- A lot of it is about gathering the same resources
- Inventory suffers from space crunch
- Turn off V-sync if you’re playing on PC
Solar system upon solar system whizzes past in the opening few seconds of No Man’s Sky. It’s another reminder that the universe within Hello Games’ newest title is as vast, empty, and possibly as bizarre, as the one we inhabit during our time here at Earth. A procedurally generated universe of 18 quintillion (18 x 1018) planets, that is 18 billion-billion Earth-sized planets, all with their own mysteries and a past to discover.
Owing to that sheer scale and the developers’ primary wish for players to have a largely solitary experience, everyone begins in a random corner of the universe. Our journey began on Ouchvo-Mibhar Apusha, a lush neon-green planet with a temperate climate (28.8 °C) at mid-day. No Man’s Sky is full of all kinds of planets – dead, toxic or just plain inhospitable – but Apusha is the best kind you can hope for as a starting point. Sure it has a nonsensical name, but the game lets you change that if you’re the first to discover it. And in its almost infinite universe, that will largely be the case.
Your first task in No Man’s Sky is to get your starship in order by repairing two of its crucial parts – the ones that help it take-off and travel beyond the stratosphere. To do this, you will need a bunch of resources and modules, which can be crafted using more of those resources. These can be unearthed from little rocks of different shapes, or giant ones that take minutes to crumble using your multi-tool, which is equal parts a miner’s friend, and a weapon. While you engage in this tedious process, your life support system will gradually wear off – it can be brought back to full strength by way of, you guessed it, more resources.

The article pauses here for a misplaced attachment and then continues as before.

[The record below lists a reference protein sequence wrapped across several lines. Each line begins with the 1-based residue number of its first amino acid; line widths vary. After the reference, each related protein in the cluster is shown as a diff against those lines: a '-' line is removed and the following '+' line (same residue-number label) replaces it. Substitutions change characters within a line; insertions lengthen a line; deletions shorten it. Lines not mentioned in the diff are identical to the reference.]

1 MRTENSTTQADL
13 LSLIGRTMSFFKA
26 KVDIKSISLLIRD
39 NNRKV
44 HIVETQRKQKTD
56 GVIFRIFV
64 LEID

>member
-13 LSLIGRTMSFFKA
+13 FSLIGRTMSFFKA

This method of refuelling, to say, extends to most parts of the game – be it your exosuit, starship or the multi-tool. Each of them has items that lose their capability the more they are used, such as the craft’s launch module, the tool’s laser mine and the aforementioned life support system built into your exosuit. As you spend hours traversing between planets gathering what you need, you will constantly need to juggle all of these variables to ensure you don’t get stranded at the worst possible moment. Yes, most of the resources you need are abundant and easily available, but it does affect how you approach the game.
(Also see: No Man’s Sky Has a Few Glitches, Predictably)
Not only are you forced to prioritise mining the environment over worry-free gallivanting, the limited inventory space of both your exosuit and starship – at least in the early hours – can be equally frustrating. Not knowing which of the dozen or so resources will be important at a given time leads to more problems. Should you sell or keep the platinum, platinum, gold, iron, heridium, or the thanium9? Or should you drop one of the tradable commodities that would fetch a considerable price at the galactic market for more resources?
For all its exploratory promise, No Man’s Sky can often feel like Minecraft in space – as you go about collecting resources upon resources to craft items upon items, all to trade more of this stuff with non-playable characters (NPCs) for things you need to build something else entirely, like a hyperdrive after you fix the ship. It’s hard to look at this as a virtuous cycle too. After years of being shown videos showcasing carefree interstellar journeys with innumerous destinations and endless variety, the reality is anything but.